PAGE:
Century Film Project

Celebrating the movies our ancestors loved

Tag: Gerolamo Lo Savio

Merchant of Venice (1910)

Merchant of Venice

This is another Italian adaptation of Shakespeare, by the same director who gave us “King Lear” a little while before. This makes sense as an adaptation, since the story is clearly set in Italy, but unfortunately the version we have is incomplete, so it’s hard to rate its success. It feels a bit rushed and overly-ambitious, introducing many characters and showing sub-plots that wind up unresolved. It’s another nice hand-tinted color print, and Lo Savio has taken advantage of some good locations for backdrops to the action. “The Merchant of Venice” is today probably Shakespeare’s most controversial play, sometimes invoking calls for censorship, because its villain is a Jew, who is made to represent all Jews in his greed and inhumanity. In 1910 this would likely have been a lesser consideration, in Italy and most of the continent, however what we have of this version seems to downplay the anti-Semtic theme, making Shylock a victim of his own duplicity rather than a representative of a race or religion. He is, however, trapped at the end by a law prohibiting Jews from spilling “Christian” blood, so an element of the original remains. On the whole, this movie comes across as less successful than the last couple I have discussed, but as I say it may be because of missing footage.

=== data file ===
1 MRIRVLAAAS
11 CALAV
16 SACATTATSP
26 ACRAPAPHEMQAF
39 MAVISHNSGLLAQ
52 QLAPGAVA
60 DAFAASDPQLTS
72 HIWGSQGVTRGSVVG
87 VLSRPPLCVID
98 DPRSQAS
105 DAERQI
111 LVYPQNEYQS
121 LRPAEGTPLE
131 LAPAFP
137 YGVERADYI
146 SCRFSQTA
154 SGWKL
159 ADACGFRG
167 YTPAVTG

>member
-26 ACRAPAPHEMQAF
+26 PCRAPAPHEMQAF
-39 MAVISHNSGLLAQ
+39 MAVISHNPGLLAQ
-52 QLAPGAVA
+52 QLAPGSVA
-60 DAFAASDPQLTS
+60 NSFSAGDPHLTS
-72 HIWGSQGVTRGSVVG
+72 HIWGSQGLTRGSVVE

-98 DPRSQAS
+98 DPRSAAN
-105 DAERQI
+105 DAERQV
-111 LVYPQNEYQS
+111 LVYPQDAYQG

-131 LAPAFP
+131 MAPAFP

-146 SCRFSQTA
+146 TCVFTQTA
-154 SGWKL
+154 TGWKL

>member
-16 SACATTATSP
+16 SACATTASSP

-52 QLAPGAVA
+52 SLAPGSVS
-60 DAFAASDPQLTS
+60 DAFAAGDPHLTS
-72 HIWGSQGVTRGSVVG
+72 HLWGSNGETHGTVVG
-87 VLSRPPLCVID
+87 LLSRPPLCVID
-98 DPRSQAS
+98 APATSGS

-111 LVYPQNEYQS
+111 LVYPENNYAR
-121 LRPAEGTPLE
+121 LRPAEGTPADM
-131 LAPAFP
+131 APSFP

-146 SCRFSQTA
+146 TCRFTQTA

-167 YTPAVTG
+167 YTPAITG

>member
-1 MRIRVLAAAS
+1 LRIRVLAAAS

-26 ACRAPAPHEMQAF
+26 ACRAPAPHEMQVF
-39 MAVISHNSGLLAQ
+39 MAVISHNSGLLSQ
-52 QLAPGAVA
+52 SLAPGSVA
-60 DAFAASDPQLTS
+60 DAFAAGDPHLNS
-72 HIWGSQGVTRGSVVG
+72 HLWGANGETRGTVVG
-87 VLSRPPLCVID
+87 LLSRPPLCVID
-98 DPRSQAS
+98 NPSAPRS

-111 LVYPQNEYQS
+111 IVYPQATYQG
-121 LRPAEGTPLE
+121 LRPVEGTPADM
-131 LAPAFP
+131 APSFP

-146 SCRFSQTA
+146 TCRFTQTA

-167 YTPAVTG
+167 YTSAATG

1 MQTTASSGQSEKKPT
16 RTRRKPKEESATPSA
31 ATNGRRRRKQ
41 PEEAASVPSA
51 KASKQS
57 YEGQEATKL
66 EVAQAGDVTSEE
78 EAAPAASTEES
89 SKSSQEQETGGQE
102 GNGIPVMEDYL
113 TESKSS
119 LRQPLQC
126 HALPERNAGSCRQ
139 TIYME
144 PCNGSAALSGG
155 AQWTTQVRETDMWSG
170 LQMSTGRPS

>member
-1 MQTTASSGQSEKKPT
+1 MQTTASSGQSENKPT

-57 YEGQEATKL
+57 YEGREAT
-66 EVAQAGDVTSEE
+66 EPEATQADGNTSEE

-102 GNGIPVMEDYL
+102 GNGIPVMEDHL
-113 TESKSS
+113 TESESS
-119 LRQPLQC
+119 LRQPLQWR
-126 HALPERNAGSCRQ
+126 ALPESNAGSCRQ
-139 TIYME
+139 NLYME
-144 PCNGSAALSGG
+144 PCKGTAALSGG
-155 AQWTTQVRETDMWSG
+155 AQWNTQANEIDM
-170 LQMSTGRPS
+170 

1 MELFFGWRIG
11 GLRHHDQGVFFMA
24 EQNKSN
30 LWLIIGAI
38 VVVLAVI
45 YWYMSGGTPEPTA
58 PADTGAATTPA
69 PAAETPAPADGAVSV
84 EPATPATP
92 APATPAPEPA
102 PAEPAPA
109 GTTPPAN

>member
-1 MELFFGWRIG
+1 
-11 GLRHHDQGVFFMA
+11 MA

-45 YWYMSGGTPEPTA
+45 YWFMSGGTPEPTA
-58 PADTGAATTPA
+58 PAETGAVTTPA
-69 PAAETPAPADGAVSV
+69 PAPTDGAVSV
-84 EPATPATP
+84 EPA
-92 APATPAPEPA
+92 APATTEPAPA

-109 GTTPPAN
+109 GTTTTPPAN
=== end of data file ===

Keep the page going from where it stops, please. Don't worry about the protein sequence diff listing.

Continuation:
Director: Gerolamo Lo Savio

Run Time: 19 Min (original), 8-9 Min (surviving)

You can watch it for free: here.

King Lear (1910)

King Lear

One of the interesting things about silent movies is how readily they adapt subject matter across cultures. This is the first Shakespeare film I’ve talked about from a non-anglophone country, but since the emphasis is not on dialogue, there’s no sense of anything “lost in translation” between English and Italian. It also is the first film I’ve discussed which includes some hand-painted scenes and some tinting, so, in effect, a color film. There were many color film experiments in the silent era, and some studios employed large numbers of low-paid painters to apply color to movie strips by hand. The effect, when done well (as it is here) is striking and somewhat ethereal, since the hand-painting varies slightly from frame to frame. In terms of telling the story of King Lear and his daughters, I found some of the choices here interesting. The good daughter, Cordelia, is portrayed in the opening as somewhat taciturn, maybe even dour, and one can understand Lear’s preferring his more vivacious-seeming daughters. They also spend a good deal of time on a setup in which Lear compares his unfeeling daughters’ hearts to a stone, which it seemed to me might have been better blended with the previous scene of their betrayal, since all the actor has to do is talk to his servants, where a confrontation with his daughters would have been more visually interesting. There is no attempt to add a happy ending, and this comes off as the most “adult” or sophisticated century Shakespeare thus far.

Director: Gerolamo Lo Savio

Run time: 16 Min

You can watch it for free: here.